- Awesome but Impractical: The special weapons have unique enhancements, but are nothing compared to an ordinary weapon with good enchantments.
- Averted in a handful of cases however. Certain stats, such as critical rate and target defense decrease can't be enchanted on a anything, and tend to be more coveted than even a well enchanted mundane piece of equipment. Or you could get a unique piece of equipment with good enchantments.
- Bag of Sharing: All items stored in the bank or the Astro store are shared between all characters on that account.
- Batman Can Breathe in Space: Seen in the longest tree, which tops out at around the strastosphere, and Valhalla, which takes place on (not in) an orbiting satellite as well as Xenadia, a giant pyramid...thing which also tops out in space.
- BFS: Some of the two-handed swords are larger than the characters wielding them.
- Black Mage: The Sorcerer class abandons all healing for damage.
- "Blind Idiot" Translation: Most of the translation is decent, but awkward. There are one or two gems like the soul urn and shield from the Mouth Peach being translated as "Mouse Pitch," as well.
- There's also a certain NPC who greets you with "What is up today!".
- Boss Rush: Hardcore Coliseum, filled with previous bosses and minibosses that are both at a higher level and have special effects added to their attacks.
- Bribing Your Way to Victory: For cash, you can get items that increase your XP or ely gain, increase the monster item drop rate, pick up items for you, heal you better and faster than the in-game items, Fashion equipments with stats along with event items to get even rarer items. etc.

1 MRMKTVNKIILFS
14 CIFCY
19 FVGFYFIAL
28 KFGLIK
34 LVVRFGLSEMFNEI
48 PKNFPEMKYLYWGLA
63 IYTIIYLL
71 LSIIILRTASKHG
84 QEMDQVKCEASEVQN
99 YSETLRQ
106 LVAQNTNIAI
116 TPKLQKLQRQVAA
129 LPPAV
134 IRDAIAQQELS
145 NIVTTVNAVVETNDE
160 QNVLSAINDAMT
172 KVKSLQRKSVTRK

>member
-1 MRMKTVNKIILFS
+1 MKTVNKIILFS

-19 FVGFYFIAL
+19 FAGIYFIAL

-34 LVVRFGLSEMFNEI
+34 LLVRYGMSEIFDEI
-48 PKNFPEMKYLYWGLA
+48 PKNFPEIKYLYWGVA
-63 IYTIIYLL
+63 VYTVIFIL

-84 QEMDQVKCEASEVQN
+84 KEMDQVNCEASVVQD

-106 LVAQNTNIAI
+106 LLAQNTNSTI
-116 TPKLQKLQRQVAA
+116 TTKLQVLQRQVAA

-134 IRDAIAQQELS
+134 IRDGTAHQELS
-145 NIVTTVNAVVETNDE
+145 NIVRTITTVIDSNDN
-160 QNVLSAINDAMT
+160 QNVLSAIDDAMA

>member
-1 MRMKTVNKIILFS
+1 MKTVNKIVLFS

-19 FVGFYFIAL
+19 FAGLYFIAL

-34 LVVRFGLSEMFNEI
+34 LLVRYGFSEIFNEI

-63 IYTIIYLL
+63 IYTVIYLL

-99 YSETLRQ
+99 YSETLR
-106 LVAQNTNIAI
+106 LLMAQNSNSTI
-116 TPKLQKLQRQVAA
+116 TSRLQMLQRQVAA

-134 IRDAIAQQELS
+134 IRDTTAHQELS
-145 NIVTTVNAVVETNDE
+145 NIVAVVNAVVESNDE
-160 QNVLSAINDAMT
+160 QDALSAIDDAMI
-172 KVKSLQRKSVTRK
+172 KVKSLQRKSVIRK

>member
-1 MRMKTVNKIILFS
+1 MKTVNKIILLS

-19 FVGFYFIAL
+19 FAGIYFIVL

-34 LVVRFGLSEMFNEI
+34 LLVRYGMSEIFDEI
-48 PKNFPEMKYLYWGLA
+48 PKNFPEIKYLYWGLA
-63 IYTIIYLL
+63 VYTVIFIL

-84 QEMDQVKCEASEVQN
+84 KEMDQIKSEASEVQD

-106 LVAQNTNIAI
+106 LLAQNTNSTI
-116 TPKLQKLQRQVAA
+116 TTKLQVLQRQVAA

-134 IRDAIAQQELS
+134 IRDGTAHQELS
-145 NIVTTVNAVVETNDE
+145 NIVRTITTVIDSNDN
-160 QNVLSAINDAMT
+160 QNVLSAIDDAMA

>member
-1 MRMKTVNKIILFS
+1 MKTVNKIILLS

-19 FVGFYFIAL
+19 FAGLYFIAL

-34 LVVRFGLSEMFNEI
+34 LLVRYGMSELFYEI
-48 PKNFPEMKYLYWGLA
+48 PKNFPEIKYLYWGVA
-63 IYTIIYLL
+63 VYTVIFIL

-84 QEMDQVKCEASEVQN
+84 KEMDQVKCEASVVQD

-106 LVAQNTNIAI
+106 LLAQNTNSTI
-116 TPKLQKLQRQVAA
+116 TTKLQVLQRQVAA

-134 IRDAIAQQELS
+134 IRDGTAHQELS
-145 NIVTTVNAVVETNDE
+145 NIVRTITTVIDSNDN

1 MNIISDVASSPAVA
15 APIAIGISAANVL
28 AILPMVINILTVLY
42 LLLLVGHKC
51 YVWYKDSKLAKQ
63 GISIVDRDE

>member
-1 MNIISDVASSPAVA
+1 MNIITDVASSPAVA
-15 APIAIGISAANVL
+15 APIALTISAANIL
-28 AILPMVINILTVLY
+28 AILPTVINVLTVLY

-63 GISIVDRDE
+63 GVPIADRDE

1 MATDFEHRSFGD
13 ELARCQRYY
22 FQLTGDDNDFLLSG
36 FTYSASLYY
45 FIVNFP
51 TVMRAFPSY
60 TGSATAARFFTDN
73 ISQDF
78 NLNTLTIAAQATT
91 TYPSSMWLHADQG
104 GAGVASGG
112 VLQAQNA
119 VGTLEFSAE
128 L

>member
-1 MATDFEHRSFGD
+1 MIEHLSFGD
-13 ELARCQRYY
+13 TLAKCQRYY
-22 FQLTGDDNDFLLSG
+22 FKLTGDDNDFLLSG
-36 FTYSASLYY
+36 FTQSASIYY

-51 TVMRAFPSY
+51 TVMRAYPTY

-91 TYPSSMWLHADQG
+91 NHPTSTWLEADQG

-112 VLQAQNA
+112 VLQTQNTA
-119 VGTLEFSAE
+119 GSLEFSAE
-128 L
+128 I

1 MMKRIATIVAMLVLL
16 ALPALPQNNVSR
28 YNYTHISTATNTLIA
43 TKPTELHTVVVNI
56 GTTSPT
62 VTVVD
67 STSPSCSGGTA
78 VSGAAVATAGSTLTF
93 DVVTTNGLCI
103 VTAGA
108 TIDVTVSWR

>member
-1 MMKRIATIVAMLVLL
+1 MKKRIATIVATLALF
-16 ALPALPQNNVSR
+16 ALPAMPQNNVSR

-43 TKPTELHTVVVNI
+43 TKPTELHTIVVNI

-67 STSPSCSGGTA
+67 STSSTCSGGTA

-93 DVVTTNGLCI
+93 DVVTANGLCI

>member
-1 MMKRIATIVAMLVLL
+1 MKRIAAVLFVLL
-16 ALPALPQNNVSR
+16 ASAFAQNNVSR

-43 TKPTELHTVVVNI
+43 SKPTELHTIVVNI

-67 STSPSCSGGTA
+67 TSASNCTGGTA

- You can even buy access to a spa which just gives you exp as you sit in it.
- Clothes Make the Superman: Armor and fashion items can be enchanted to make you a lot more powerful
- Continuing Is Painful: When you die after level 20, you lose 3% of your XP and ely. This is a lot more painful the higher level you get, naturally.
- Convection Schmonvection: Not only does the lava not hurt you unless you touch it, but you can sit in it and recover HP faster than you can lose it. Though, it's played straighter in the Time Attack Instance Dungeon versions in that while it still only hurts you when you touch it, it can kill you in a few hits if you're not careful.
- Critical Hit
- Deadly Gas: Poisonous gas reduces your HP in the Lair of the Evil Dragon. Particularly annoying when the minibosses hang out in it.
- Dude Looks Like a Lady: Tengu, Rabana, Siam, Pin, and a good chunk of the NPC cast.
- Eagleland: There's a city called "Big Apple" that looks like the USA, specifically New York City.
- The island the city is on looks like the USA, too.
- Easy Levels, Hard Bosses: Fighting a 'level appropriate' boss, especially early on, is a good way to get curb stomped. That is, if you even make it to the boss in the first place.
- Though it's made somewhat easier in Season 2.